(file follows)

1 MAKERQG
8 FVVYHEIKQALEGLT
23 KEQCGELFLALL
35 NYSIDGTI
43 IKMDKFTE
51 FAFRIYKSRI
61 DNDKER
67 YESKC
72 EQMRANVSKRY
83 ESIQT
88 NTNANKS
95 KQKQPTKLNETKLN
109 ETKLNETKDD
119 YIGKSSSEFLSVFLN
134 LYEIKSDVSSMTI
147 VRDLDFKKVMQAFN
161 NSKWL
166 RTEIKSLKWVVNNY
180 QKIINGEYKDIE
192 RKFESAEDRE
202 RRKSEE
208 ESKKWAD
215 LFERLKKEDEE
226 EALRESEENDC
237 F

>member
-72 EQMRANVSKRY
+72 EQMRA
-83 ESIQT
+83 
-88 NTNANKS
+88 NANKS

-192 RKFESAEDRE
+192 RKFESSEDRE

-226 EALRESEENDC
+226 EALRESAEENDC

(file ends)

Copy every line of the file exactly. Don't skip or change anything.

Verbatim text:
1 MAKERQG
8 FVVYHEIKQALEGLT
23 KEQCGELFLALL
35 NYSIDGTI
43 IKMDKFTE
51 FAFRIYKSRI
61 DNDKER
67 YESKC
72 EQMRANVSKRY
83 ESIQT
88 NTNANKS
95 KQKQPTKLNETKLN
109 ETKLNETKDD
119 YIGKSSSEFLSVFLN
134 LYEIKSDVSSMTI
147 VRDLDFKKVMQAFN
161 NSKWL
166 RTEIKSLKWVVNNY
180 QKIINGEYKDIE
192 RKFESAEDRE
202 RRKSEE
208 ESKKWAD
215 LFERLKKEDEE
226 EALRESEENDC
237 F

>member
-72 EQMRANVSKRY
+72 EQMRA
-83 ESIQT
+83 
-88 NTNANKS
+88 NANKS

-192 RKFESAEDRE
+192 RKFESSEDRE

-226 EALRESEENDC
+226 EALRESAEENDC